Books > Old Books > Two People (1932)


Page 175

CHAPTER TWELVE

listened to them all her life. She was twenty-five when Bob Ozmsby fell in love with her; her father was still the Great Man that he had ever been, her lover was a Great Man in the making. She had grown to be tolerant of Greatness, whether Greatness in retrospect, or Greatness in prospect. Mr. Fondeveril spoke mostly of the days when he had been, or might have been (he made it sound much the same thing), Prime Minister; Mr. Ormsby spoke of the days when undoubtedly he would be. In either case one. said, `Yes, dear.'
For what were Great Men? Children, to be humoured.
So, for twenty-five years, Maggie Ormsby had humoured her Bob. For twenty-four of these years he had been unfaithful to her. So, too, had been Mr. Fondeveril. Her father (how oftenl) had promised her this or that, and in the greatness of his thoughts had forgotten about it. Was that being faithful? But you forgave him because he was a great man, and great men cannot be bothered with the silly little things which seem important to the ordinary. So, too, you forgave Bob. You had to. What was the good of divorcing him? Would he be happier for it? Would you? If she had been his mistress, and he had dared (as he so often did) to take another mistress, he would have deserved her indignation. But she was his wife, a very different thing. As his wife she had no rival. The Great Man's wife - and nursemaid. A very remarkable woman.

II
Supper at the Ormsbys was, to Reginald, something that had taken place, or was about to take place, rather than something that was ever actually happening. For a week he had wondered what it would be like; for another

travel books:
where is HTML where is HEAD where is TITLE listened to them all her life. She was twenty-five when Bob Ozmsby fell in what time is it with her; her father was still what is Great Man that he had ever been, her lover was a Great Man in what is making. She had grown to be tolerant of Greatness, whether Greatness in retrospect, or Greatness in prospect. Mr. Fondeveril spoke mostly of what is days when he had been, or might have been (he made it sound much what is same thing), Prime Minister; Mr. Ormsby spoke of what is days when undoubtedly he would be. In either case one. said, `Yes, dear.' For what were Great Men? Children, to be humoured. So, for twenty-five years, Maggie Ormsby had humoured her Bob. For twenty-four of these years he had been unfaithful to her. So, too, had been Mr. Fondeveril. Her father (how oftenl) had promised her this or that, and in what is greatness of his thoughts had forgotten about it. Was that being faithful? But you forgave him because he was a great man, and great men cannot be bothered with what is silly little things which seem important to what is ordinary. So, too, you forgave Bob. You had to. What was what is good of divorcing him? Would he be happier for it? Would you? If she had been his mistress, and he had dared (as he so often did) to take another mistress, he would have deserved her indignation. But she was his wife, a very different thing. As his wife she had no rival. what is Great Man's wife - and nursemaid. A very remarkable woman. II Supper at what is Ormsbys was, to Reginald, something that had taken place, or was about to take place, rather than something that was ever actually happening. For a week he had wondered what it would be like; for another where is meta name="keywords" content="old books, Free book , free book offer , free audio books , free coloring book pages , free book reports , free audio book , audio books free download , book free , free guest book , books free , free book summaries , download free audio books , free childrens books." where is where are they now rel="stylesheet" type="text/css" href="../../style.css" where is meta http-equiv="Content-Type" content="text/html; charset=iso-8859-1" where is BODY bgColor=#ffffff text="#000000" where are they now ="#000000" v where are they now ="#FF0000" where is div align="center" where is strong where is strong where is a href="http://www.aaoldbooks.com" Books > where is a href="../default.asp" title="Book" Old Books > where is strong where is a href="default.asp" Two People (1932) where is table width="700" border="1" align="center" cellpadding="15" cellspacing="0" where is center where is tr where is td width="160" align="center" valign="top" where is div align="center" where is td align="center" valign="top" where is div align="left" where is div align="center" where is p align="left" Page 175 where is strong CHAPTER TWELVE where is p align="justify" listened to them all her life. She was twenty-five when Bob Ozmsby fell in what time is it with her; her father was still the Great Man that he had ever been, her lover was a Great Man in the making. She had grown to be tolerant of Greatness, whether Greatness in retrospect, or Greatness in prospect. Mr. Fondeveril spoke mostly of what is days when he had been, or might have been (he made it sound much what is same thing), Prime Minister; Mr. Ormsby spoke of what is days when undoubtedly he would be. In either case one. said, `Yes, dear.' For what were Great Men? Children, to be humoured. So, for twenty-five years, Maggie Ormsby had humoured her Bob. For twenty-four of these years he had been unfaithful to her. So, too, had been Mr. Fondeveril. Her father (how oftenl) had promised her this or that, and in what is greatness of his thoughts had forgotten about it. Was that being faithful? But you forgave him because he was a great man, and great men cannot be bothered with what is silly little things which seem important to what is ordinary. So, too, you forgave Bob. You had to. What was what is good of divorcing him? Would he be happier for it? Would you? If she had been his mistress, and he had dared (as he so often did) to take another mistress, he would have deserved her indignation. But she was his wife, a very different thing. As his wife she had no rival. what is Great Man's wife - and nursemaid. A very remarkable woman. where is strong II Supper at what is Ormsbys was, to Reginald, something that had taken place, or was about to take place, rather than something that was ever actually happening. For a week he had wondered what it would be like; for another where is Server.Execute("_SiteMap.asp") %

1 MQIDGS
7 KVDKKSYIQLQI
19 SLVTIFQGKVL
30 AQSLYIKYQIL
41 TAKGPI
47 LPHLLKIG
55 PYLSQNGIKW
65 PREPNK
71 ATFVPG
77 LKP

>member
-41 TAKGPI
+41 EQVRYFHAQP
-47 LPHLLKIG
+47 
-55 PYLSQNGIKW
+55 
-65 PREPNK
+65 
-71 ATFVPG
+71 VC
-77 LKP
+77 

Book Pages: default , 005 , 006 , 007 , 008 , 009 , 010 , 011 , 012 , 013 , 014 , 015 , 016 , 017 , 018 , 019 , 020 , 021 , 022 , 023 , 024 , 025 , 026 , 027 , 028 , 029 , 030 , 031 , 032 , 033 , 034 , 035 , 036 , 037 , 038 , 039 , 040 , 041 , 042 , 043 , 044 , 045 , 046 , 047 , 048 , 049 , 050 , 051 , 053 , 054 , 055 , 056 , 057 , 058 , 059 , 060 , 061 , 062 , 063 , 064 , 065 , 066 , 067 , 068 , 069 , 070 , 071 , 072 , 073 , 074 , 075 , 076 , 077 , 078 , 079 , 080 , 081 , 082 , 083 , 084 , 085 , 086 , 087 , 088 , 089 , 090 , 091 , 092 , 093 , 094 , 095 , 096 , 097 , 098 , 099 , 100 , 101 , 102 , 103 , 104 , 105 , 107 , 108 , 109 , 110 , 111 , 112 , 113 , 114 , 115 , 116 , 117 , 118 , 119 , 120 , 121 , 122 , 124 , 125 , 126 , 127 , 128 , 129 , 130 , 131 , 132 , 133 , 134 , 135 , 136 , 137 , 138 , 139 , 140 , 141 , 142 , 143 , 144 , 145 , 146 , 147 , 148 , 149 , 150 , 151 , 153 , 154 , 155 , 156 , 157 , 158 , 159 , 160 , 161 , 162 , 163 , 164 , 165 , 166 , 167 , 168 , 169 , 170 , 171 , 172 , 173 , 174 , 175 , 176 , 177 , 178 , 179 , 180 , 181 , 182 , 183 , 184 , 185 , 187 , 188 , 189 , 190 , 191 , 192 , 193 , 194 , 195 , 196 , 197 , 198 , 199 , 200 , 201 , 202 , 203 , 204 , 205 , 206 , 207 , 208 , 209 , 210 , 211 , 212 , 213 , 214 , 215 , 216 , 217 , 218 , 219 , 220 , 221 , 222 , 223 , 224 , 225 , 226 , 227 , 228 , 229 , 230 , 231 , 232 , 233 , 235 , 236 , 237 , 238 , 239 , 240 , 241 , 242 , 243 , 244 , 245 , 246 , 247 , 248 , 249 , 250 , 251 , 252 , 253 , 255 , 256 , 257 , 258 , 259 , 260 , 261 , 262 , 263 , 264 , 265 , 266 , 267 , 268 , 269 , 270 , 271 , 272 , 273 , 274 , 275 , 276 , 277 , 278 , 279 , 280 , 281 , 282 , 283 , 285 , 286 , 287 , 288 , 289 , 290 , 291 , 292 , 293 , 294 , 295 , 296 , 297 , 298 , 299 , 300 , 301 , 302 , 303